This paper will discuss whether the prerequisites of the Federal Rules of Civil Procedure, Rule 23, were properly applied in the certification of the class in the NFL Concussion Injury Litigation, with an emphasis on typicality. Discussion will begin with the general rule of class actions and drafter’s intent when the rule was enacted. It will then discuss the major amendment to the rule and the purpose of the amendment with a focus on typicality, and clarify the standard for the typicality requirement with a discussion of the United States Supreme Court decision in Amchem v. Georgine. The discussion then narrows the application of typicality with the Third Circuit’s Baby Neal test. It discusses the Eastern District Court of Pennsylvania’s misapplication of typicality with an analysis of where the court erred. A brief comparison between the class action of Amchem and the NFL Concussion Injury Litigation is also discussed.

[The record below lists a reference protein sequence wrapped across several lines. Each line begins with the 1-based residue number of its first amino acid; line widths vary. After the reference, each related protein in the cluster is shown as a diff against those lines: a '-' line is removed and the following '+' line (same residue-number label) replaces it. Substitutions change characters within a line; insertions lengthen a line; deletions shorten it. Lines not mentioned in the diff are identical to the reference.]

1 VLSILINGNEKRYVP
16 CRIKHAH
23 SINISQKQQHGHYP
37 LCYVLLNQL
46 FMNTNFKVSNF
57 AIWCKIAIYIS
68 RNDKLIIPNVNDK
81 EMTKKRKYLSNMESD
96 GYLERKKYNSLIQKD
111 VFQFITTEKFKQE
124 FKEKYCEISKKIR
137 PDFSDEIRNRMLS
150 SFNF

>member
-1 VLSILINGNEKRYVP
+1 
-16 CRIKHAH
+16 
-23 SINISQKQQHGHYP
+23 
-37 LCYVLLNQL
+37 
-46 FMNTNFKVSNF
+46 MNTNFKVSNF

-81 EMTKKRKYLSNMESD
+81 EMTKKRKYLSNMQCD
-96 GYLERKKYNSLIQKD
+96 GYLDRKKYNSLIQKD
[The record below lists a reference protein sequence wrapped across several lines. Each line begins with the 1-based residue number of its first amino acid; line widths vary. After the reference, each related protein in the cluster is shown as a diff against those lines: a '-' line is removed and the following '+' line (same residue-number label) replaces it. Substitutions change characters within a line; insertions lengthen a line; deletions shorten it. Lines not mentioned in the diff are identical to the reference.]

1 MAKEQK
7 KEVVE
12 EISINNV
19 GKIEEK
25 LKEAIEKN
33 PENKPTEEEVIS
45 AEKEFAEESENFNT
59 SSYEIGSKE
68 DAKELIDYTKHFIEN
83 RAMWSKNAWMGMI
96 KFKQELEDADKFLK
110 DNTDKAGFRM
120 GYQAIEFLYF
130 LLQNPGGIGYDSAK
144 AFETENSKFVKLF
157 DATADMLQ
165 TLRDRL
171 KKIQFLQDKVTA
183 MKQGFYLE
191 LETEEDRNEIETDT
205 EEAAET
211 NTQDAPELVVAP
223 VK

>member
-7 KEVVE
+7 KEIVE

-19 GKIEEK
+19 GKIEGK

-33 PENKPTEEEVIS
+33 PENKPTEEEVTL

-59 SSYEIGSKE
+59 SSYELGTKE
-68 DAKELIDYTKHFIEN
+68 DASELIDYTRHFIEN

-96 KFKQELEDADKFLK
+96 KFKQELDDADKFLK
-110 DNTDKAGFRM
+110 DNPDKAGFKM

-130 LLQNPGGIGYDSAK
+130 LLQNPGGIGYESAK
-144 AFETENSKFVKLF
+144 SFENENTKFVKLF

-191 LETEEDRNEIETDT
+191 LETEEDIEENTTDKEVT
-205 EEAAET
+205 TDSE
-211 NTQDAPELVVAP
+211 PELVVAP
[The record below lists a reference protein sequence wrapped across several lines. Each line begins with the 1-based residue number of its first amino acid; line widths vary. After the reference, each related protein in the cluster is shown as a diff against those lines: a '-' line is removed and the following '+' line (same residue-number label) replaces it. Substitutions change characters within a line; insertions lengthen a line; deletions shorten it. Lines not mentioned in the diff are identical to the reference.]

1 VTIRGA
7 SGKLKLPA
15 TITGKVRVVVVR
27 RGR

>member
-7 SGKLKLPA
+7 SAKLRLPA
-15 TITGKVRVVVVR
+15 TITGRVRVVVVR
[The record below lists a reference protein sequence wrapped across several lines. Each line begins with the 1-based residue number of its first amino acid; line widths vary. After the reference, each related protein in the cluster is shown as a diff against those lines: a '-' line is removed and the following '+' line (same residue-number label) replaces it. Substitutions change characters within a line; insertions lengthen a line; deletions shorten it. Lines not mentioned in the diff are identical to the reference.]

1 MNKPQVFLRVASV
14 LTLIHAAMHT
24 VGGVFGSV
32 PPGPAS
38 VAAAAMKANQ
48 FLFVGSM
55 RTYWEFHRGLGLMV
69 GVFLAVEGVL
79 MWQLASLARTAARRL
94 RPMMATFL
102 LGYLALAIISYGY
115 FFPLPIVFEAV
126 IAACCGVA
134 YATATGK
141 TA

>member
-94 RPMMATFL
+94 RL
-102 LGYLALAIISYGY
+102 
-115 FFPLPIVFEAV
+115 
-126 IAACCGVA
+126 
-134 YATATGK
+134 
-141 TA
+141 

In closing, the paper concludes with a summation of the writer’s analysis of the District Court’s holding.